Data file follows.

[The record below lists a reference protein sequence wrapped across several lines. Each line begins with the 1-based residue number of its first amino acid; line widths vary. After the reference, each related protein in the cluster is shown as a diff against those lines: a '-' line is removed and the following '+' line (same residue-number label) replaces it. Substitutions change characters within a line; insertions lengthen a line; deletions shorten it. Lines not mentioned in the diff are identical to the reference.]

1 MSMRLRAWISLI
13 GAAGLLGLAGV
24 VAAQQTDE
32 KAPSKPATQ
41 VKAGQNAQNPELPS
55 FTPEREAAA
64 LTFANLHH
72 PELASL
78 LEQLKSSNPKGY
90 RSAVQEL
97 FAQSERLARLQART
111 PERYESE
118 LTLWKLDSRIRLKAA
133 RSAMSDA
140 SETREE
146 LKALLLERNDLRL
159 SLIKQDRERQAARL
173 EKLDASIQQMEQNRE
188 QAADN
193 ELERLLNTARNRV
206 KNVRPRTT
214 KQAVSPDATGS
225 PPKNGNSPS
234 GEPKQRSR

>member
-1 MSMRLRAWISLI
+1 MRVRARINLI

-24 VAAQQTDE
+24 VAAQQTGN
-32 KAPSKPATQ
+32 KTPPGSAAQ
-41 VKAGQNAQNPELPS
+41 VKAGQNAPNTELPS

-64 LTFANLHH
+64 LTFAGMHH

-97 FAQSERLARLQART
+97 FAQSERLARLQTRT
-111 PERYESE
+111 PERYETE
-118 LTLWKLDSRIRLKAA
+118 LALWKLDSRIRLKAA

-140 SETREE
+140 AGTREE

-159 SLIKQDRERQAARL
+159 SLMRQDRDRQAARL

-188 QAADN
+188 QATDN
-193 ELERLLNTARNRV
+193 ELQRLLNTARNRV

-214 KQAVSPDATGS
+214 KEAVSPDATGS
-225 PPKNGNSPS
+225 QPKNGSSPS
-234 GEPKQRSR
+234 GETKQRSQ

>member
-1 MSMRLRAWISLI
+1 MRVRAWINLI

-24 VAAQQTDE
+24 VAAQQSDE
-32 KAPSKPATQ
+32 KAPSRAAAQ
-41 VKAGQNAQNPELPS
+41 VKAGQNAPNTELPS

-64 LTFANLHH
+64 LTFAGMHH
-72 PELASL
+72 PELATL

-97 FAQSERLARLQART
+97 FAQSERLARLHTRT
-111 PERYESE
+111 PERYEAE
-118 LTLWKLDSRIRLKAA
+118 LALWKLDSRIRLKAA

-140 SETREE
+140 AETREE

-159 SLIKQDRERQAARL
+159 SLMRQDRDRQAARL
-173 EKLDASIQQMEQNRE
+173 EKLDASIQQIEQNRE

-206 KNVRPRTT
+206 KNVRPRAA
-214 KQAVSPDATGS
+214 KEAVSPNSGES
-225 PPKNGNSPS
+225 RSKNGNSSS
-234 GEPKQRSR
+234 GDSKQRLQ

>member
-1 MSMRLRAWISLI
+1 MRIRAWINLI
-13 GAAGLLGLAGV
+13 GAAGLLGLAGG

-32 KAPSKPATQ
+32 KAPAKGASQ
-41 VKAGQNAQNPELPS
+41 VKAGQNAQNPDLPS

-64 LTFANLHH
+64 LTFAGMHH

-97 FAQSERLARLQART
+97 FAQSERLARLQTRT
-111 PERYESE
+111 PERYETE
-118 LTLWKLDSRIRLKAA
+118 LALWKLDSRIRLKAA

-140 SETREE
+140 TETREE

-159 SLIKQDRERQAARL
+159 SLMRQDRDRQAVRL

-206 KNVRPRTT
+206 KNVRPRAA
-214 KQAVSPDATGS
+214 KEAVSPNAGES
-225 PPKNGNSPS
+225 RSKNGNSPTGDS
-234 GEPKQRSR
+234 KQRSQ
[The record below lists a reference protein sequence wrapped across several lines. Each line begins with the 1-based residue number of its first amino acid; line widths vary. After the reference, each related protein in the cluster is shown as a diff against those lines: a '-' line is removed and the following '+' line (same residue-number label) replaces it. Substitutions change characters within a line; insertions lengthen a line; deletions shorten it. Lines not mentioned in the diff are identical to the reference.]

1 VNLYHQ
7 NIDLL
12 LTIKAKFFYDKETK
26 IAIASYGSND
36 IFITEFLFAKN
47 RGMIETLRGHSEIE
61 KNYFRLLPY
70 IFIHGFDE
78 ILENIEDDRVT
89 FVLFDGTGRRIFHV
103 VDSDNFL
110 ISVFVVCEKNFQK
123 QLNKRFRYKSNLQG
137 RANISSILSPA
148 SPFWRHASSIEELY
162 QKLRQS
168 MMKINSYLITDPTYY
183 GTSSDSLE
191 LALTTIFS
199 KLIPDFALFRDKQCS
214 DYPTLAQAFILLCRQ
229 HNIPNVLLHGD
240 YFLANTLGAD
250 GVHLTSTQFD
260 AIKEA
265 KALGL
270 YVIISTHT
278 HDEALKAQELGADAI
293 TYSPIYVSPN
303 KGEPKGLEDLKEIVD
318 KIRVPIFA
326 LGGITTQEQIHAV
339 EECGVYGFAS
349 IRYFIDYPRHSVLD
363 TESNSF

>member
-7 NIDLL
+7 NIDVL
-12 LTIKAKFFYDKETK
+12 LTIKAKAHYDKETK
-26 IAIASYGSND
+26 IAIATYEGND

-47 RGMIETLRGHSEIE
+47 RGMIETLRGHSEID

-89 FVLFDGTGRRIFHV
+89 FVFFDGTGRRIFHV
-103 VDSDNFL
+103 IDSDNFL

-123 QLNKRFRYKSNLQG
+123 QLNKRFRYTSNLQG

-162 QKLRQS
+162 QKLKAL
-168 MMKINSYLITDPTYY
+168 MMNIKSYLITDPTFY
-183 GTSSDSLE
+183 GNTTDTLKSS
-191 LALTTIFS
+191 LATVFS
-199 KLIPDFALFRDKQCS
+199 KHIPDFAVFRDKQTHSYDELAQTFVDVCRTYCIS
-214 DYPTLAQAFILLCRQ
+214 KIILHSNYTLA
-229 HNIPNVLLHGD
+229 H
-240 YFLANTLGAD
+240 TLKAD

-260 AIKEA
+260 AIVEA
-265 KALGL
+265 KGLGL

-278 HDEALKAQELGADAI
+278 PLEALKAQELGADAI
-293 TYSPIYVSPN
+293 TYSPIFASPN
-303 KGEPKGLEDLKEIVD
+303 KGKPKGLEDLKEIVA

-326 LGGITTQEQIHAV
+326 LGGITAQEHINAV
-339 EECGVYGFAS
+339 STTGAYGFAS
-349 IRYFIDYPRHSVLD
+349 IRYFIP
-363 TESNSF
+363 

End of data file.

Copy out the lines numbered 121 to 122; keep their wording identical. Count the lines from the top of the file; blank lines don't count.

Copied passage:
7 NIDLL
12 LTIKAKFFYDKETK